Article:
As we will see in Mitzvah #433, there is an obligation for us to try to get closer to God through prayer. To help us fulfill this, our Sages established a prayer to be recited thrice-daily, corresponding to the prayers of our Forefathers. This prayer is called the Amidah (because it is recited standing); the weekday version is also called Shemoneh Esrei, the Eighteen Benedictions (although a nineteenth has since been added). Once a week for nineteen weeks, we will review the contents of the 19 blessings of “Shemoneh Esrei.”
In something of a self-referential bracha, we pray that God accept our prayers.
We first ask that God hear our voice, which is odd, seeing that the Shemoneh Esrei is recited silently. Rather than the sound of our voices, this refers to the motivations underlying our prayers. We continue by requesting that He take pity and have compassion on us, and accept our prayers with desire and mercy. The different terms refer to different types of supplicants. One who is deserving might have his prayer happily accepted by God, i.e., out of a sense of “desire” (as far as such sentiments can be said to apply to God). A less-deserving supplicant might only have His prayer accepted because of God’s mercy.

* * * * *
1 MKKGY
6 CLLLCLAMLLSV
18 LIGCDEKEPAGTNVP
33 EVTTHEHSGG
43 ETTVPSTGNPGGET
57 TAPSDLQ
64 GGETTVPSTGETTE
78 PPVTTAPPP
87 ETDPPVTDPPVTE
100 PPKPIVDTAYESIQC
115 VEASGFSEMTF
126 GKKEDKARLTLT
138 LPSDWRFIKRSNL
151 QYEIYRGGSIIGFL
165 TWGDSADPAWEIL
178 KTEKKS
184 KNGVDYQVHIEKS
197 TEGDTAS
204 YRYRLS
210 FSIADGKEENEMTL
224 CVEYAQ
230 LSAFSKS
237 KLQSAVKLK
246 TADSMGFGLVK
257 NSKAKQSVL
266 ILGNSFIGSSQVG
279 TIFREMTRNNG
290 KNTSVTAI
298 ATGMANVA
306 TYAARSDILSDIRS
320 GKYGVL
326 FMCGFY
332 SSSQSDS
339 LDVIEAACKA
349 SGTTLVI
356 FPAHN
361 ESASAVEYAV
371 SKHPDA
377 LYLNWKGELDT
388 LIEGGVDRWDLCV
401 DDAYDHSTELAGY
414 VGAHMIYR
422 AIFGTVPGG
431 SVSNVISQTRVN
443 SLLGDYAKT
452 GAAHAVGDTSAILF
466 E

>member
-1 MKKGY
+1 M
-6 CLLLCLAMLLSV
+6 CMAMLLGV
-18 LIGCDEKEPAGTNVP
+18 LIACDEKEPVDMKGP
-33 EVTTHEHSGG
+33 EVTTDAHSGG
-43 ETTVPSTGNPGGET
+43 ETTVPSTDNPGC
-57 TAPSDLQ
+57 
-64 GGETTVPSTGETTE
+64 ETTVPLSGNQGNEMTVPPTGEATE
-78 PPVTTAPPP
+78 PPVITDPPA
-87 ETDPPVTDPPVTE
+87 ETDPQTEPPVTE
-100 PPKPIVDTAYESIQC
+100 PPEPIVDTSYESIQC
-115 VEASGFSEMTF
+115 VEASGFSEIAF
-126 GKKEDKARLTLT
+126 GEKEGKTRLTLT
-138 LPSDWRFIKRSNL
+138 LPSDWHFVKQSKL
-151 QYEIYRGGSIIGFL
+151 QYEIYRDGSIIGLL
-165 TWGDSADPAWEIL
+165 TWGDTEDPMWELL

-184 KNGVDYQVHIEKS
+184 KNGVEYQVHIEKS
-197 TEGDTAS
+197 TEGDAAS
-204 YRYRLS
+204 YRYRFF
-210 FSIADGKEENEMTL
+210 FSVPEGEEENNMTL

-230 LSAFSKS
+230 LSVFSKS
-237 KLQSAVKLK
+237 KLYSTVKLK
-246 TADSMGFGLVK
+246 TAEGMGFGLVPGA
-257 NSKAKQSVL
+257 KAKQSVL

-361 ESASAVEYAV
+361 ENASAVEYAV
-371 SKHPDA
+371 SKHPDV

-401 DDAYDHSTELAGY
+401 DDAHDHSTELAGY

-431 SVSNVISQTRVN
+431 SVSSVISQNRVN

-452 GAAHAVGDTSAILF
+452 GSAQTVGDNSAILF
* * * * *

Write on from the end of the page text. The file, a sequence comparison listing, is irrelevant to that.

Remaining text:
The bracha continues that the reason we can ask for this is that God hears prayers, so we request that He not turn us away empty-handed. Even if we don’t get all the things we’d like, we are confident that He will give us what we need and not send us away with nothing. We conclude the blessing that God hears His people’s prayer and responds with mercy. We refer to “prayer” in the singular (as opposed to “prayers”) because each of us recites the same standardized text of Shemoneh Esrei. The result is that, while it is communal in nature, it is still a single prayer.
It is common to insert personal requests in this bracha; this is also the place where individuals insert the prayer Aneinu (“answer us”) on fast days. Kabbalas Tefillah is the last bracha of the middle section of the Shemoneh Esrei, which is only recited on weekdays. The last three brachos, like the first three, are also recited as part of the Shabbos and holiday Amidah.